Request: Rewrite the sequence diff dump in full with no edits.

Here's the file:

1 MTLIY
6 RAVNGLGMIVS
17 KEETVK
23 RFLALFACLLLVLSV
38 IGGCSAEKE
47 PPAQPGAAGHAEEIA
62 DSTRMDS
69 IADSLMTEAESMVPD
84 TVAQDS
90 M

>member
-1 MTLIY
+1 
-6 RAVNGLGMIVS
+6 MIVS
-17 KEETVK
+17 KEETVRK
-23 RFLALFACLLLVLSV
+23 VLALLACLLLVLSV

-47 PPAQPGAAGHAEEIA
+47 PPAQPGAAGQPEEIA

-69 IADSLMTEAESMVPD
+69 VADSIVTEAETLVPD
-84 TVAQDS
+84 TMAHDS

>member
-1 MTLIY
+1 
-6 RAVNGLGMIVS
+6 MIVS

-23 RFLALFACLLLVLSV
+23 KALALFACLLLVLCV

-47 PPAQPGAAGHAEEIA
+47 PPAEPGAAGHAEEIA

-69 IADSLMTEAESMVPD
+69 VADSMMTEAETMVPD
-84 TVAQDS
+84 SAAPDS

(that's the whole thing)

1 MTLIY
6 RAVNGLGMIVS
17 KEETVK
23 RFLALFACLLLVLSV
38 IGGCSAEKE
47 PPAQPGAAGHAEEIA
62 DSTRMDS
69 IADSLMTEAESMVPD
84 TVAQDS
90 M

>member
-1 MTLIY
+1 
-6 RAVNGLGMIVS
+6 MIVS
-17 KEETVK
+17 KEETVRK
-23 RFLALFACLLLVLSV
+23 VLALLACLLLVLSV

-47 PPAQPGAAGHAEEIA
+47 PPAQPGAAGQPEEIA

-69 IADSLMTEAESMVPD
+69 VADSIVTEAETLVPD
-84 TVAQDS
+84 TMAHDS

>member
-1 MTLIY
+1 
-6 RAVNGLGMIVS
+6 MIVS

-23 RFLALFACLLLVLSV
+23 KALALFACLLLVLCV

-47 PPAQPGAAGHAEEIA
+47 PPAEPGAAGHAEEIA

-69 IADSLMTEAESMVPD
+69 VADSMMTEAETMVPD
-84 TVAQDS
+84 SAAPDS